MCGILL (Canada)—Scientists have discovered a new experimental treatment that completely reverses multiple sclerosis (MS) in mice and may work the same way in humans.
MS is an autoimmune disease in which the body’s own immune response attacks the central nervous system, almost as if the body had become allergic to itself, leading to progressive physical and cognitive disability.
Jacques Galipeau of McGill University’s faculty of medicine and the Lady Davis Institute for Medical Research at Jewish General Hospital in Montreal, led the team that discovered the new treatment, named GIFT15, which puts MS into remission by suppressing the immune response.
GIFT15 is composed of two proteins, GSM-CSF and interleukin-15, fused together artificially in the lab. Under normal circumstances, the individual proteins usually act to stimulate the immune system, but in their fused form, the equation reverses itself.
“You know those mythical animals that have the head of an eagle and the body of a lion? They’re called chimeras. In a lyrical sense, that’s what we’ve created,” says Galipeau. “GIFT15 is a new protein hormone composed of two distinct proteins, and when they’re stuck together they lead to a completely unexpected biological effect.”
Unlike earlier immune-supppressing therapies that rely on chemical pharamaceuticals, this approach is a personalized form of cellular therapy that utilizes the body’s own cells to suppress immunity in a much more targeted way.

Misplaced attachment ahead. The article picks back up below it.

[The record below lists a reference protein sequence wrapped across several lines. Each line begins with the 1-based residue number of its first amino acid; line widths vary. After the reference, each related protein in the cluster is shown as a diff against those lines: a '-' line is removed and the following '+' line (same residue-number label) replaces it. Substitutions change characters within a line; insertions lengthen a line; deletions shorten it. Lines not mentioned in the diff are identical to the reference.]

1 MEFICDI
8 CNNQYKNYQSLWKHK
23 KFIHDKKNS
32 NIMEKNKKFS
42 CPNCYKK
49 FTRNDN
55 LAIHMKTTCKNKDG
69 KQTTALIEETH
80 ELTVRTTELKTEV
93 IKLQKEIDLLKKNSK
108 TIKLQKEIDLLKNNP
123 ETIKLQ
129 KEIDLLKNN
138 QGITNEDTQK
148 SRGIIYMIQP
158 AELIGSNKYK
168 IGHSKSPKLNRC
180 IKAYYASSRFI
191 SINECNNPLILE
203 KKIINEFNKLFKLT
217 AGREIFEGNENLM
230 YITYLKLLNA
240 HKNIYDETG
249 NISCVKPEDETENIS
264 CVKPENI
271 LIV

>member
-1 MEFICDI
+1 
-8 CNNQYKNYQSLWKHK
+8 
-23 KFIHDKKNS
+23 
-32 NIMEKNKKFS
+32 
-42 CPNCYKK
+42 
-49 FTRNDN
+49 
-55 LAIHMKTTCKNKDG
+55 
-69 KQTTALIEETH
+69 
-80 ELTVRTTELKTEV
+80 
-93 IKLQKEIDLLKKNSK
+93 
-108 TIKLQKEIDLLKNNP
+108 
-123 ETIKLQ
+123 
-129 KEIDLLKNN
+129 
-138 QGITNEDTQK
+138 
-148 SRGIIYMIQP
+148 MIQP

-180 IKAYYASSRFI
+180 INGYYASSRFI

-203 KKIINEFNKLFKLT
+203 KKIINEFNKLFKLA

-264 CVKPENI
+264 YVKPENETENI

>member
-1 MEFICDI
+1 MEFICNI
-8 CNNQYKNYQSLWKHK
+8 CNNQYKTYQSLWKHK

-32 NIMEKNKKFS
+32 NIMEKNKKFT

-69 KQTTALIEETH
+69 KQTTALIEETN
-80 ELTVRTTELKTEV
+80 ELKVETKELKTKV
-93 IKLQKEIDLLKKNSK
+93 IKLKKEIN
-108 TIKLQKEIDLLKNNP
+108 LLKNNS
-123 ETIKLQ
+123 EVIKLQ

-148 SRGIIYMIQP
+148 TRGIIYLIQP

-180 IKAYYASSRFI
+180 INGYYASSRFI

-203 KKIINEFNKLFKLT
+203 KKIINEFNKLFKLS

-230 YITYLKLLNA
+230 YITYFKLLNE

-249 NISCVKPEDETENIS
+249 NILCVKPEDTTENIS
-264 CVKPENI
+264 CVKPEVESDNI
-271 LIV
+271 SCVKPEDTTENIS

This effect, explains Galipeau, converts B-cells—a common form of white blood cell normally involved in immune response—into powerful immune-suppressive cells. Unlike their better-known cousins, T-cells, naturally-occurring immune-suppressing B-cells are almost unknown in nature and the notion of using them to control immunity is new.
“GIFT15 can take your normal, run-of-the-mill B-cells and convert them—in a Superman or Jekyll-Hyde sort of way—into these super-powerful B-regulatory cells,” Galipeau explains. “We can do that in a petri dish. We took normal B-cells from mice, and sprinkled GIFT15 on them, which led to this Jekyll and Hyde effect.
“And when we gave them back intravenously to mice ill with multiple sclerosis, the disease went away.”
For the treatment to work, MS must be caught in its earliest stages, Galipeau cautions, and clinical studies are needed to test the treatment’s efficacy and safety in humans. No significant side-effects showed up in the mice and the treatment was fully effective with a single dose.
Because the treatment works on the immune system, the researchers believe it may also be effective against other autoimmune disorders like Crohn’s disease, lupus, and arthritis and could theoretically also control immune responses in organ transplant patients.
“It’s easy to collect B-cells from a patient. It’s just like donating blood. We purify them in the lab, treat them with GIFT15 in a petri dish, and give them back to the patient, Galipeau says. “That’s what we did in mice, and that’s what we believe we could do in people. It would be very easy to take the next step; it’s just a question of finding the financial resources and partnerships to make this a reality.”
The study was published Aug. 9 in Nature Medicine.
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